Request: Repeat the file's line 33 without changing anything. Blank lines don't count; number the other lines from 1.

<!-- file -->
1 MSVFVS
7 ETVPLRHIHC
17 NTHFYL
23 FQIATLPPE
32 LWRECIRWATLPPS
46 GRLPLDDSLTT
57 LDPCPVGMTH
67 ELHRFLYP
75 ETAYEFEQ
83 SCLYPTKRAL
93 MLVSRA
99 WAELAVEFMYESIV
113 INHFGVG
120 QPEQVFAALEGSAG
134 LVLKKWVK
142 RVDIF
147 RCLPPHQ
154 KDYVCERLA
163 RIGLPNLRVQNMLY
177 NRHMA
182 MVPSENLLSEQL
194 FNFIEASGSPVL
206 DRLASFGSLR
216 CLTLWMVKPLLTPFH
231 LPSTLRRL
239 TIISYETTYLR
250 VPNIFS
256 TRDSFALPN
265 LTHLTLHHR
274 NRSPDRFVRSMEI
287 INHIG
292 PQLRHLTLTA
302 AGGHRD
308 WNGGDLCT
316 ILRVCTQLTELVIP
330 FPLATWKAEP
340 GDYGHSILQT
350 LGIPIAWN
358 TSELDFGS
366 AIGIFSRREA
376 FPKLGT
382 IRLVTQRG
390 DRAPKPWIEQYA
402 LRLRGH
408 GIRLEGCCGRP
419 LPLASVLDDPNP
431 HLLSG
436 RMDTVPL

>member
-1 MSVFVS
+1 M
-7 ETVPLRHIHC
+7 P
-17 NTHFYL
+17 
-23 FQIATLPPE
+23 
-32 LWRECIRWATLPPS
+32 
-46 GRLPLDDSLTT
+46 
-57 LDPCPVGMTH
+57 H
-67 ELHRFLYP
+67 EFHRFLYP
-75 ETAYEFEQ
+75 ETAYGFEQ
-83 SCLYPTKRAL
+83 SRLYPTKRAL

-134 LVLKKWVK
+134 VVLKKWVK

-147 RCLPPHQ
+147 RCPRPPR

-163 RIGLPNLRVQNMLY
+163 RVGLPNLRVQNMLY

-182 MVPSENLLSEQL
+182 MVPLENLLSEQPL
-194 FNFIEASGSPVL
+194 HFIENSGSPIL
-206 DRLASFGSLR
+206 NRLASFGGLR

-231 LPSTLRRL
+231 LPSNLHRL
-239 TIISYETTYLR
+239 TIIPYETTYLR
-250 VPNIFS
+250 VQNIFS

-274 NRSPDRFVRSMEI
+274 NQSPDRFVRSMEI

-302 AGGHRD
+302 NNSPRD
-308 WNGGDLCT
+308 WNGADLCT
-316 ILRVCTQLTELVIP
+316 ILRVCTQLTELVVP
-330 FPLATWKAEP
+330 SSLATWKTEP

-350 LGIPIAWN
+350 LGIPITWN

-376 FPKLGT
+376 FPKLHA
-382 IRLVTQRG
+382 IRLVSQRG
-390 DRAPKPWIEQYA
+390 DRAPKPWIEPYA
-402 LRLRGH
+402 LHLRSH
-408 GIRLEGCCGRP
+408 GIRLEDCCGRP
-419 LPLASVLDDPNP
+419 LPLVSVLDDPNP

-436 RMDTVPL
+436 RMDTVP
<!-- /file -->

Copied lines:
302 AGGHRD